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FROM FARM TO TABLE IN PARIS

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Americans have been influenced by French food and wine since Thomas Jefferson served dinner à la française at Monticello. Today french fries, french onion soup and chocolate mousse can be found on menus in modest cafes as well as gourmet restaurants. The French, in turn, have adopted famous American brands as their own. Bottles of Heinz ketchup, Coca Cola and the tell-tale Starbucks paper cups are highly visible on tables in Paris. On balance, I believe we've gotten the better deal. But occasionally an American food trend that's not promoted by a billion dollar multinational corporation penetrates the food culture of France, and tips the scale in the other direction.

 

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A shining example can be found in a new storefront up the street from our Montmartre apartment. The sign above the door says it all: Au Bout du Champ, literally "at the end of the field". The manager proudly told me the shop was inspired by the American locavore movement that began in California in the 1970's. But that was forty years ago! The incentive to eat locally grown, organic foods that Alice Waters championed at Chez Panisse has long since evolved into networks of farmers' markets and farms that sell shares of their harvest through Community Supported Agriculture (CSA) memberships.

 

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France has been moving in parallel at  its own pace. Au Bout du Champ is a member of AMAP whose founder, Robert Vuillon, a farmer in Provence (Toulon) was inspired to sell directly to the public after discovering a farmers' market on a visit to New York City in 2000. Members of AMAP (Agriculture pour la maintien d'une agriculture paysanne) sell their produce directly to the consumer at prices that guarantee them a decent living. Some produce is organic but landowners for whom organic certification is too expensive respect the environment by using as few chemicals as possible.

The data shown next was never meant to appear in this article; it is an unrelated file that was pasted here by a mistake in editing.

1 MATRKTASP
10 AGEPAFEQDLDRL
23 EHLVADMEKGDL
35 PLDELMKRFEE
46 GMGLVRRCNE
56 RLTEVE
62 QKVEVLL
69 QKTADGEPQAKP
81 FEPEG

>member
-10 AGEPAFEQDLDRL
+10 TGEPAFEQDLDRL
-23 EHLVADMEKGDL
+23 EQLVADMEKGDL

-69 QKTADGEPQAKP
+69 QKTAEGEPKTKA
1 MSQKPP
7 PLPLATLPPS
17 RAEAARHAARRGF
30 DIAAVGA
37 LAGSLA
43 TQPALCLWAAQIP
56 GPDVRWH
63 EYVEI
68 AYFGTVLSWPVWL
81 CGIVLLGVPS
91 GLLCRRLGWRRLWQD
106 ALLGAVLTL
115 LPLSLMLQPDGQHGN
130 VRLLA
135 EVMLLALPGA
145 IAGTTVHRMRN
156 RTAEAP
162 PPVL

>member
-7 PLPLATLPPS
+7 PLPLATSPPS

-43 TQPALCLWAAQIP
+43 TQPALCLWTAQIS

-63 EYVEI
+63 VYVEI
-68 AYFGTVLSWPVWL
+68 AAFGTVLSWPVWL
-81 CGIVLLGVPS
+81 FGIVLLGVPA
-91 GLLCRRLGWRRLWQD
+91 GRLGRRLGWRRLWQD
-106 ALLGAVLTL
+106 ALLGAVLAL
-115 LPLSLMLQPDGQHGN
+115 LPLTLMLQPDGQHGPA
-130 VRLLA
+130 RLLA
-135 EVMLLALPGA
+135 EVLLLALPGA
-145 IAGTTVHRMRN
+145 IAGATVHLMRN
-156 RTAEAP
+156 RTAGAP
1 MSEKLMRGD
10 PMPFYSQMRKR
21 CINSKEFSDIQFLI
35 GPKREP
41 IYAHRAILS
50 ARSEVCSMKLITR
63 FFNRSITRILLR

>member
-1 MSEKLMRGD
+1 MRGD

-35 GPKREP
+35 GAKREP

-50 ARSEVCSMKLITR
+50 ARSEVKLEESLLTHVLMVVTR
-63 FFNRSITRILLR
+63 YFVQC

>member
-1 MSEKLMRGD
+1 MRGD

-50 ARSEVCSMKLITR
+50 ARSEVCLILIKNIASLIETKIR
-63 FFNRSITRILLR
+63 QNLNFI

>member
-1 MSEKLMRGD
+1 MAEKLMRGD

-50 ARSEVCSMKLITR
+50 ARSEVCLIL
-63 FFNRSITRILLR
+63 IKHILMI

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Grated carrots dressed with olive oil, lemon juice, garlic and chives.

 

What I find interesting about French locavore movement is AMAP's use of the word paysanne (peasant) instead of farmer or artisan. 'Politically correct' America would not choose such a socially-charged word.  In medieval Europe, a peasant was an impoverished laborer who worked with his/her hands for a landowner. AMAP's members are asking for the right to make a decent living in a time-honored way.  Respect for the 'rights of man' is a sacred concept in France.  It's also uncannily reminiscent of the free speech movement in Berkeley in 1960's which preceeded the locavore movement of the 70's.

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Spinach salad with mushrooms, grated carrots fresh walnuts and grated Parmesan
Dressing is walnut oil and walnut vinager
 

 True to its AMAP mandate, Au Bout du Champ is filled with food items grown within 100 km (62 miles) of the storefront. The roughly twelve foot square space is packed with wooden crates of fresh vegetables that were picked that morning. Shelves above the tables hold hand-sorted grains, honey, eggs, fruit juices and homemade fruit preserves.

This far north in France the selection is still dominated by root vegetables: potatoes, leeks, carrots, beets, turnips, Jerusalem artichokes. Spring produce includes radishes, green onions, spinach, lettuce, chard, cabbage and cauliflower.  Apples and pears from last year's harvest are the only fruits available this early in the year. Like so much of Montmartre, this shop is totally without pretense There's no way Au Bout Du Champ is going to morph into the next Whole Foods.

 

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 Chard Frittata with spring onions,garlic and vacherin cheese (or cheddar)

Preparing meals with produce from Au Bout Du Champ feels like cooking in the French countryside.  Spinach leaves are large, dark and chewy; carrots are firm and sweet; the golden apples have a mild floral aroma of roses. The truth is, most purveyors at the daily street markets and the large groceries chains throughout Paris are supplied by the vast central market at Rungis on the outskirts of town where 'bio' (organic) produce has only a small presence.  Au Bout Du Champ is at the forefront of the changing food culture of  Paris, and we have only ourselves to thank.

 

 

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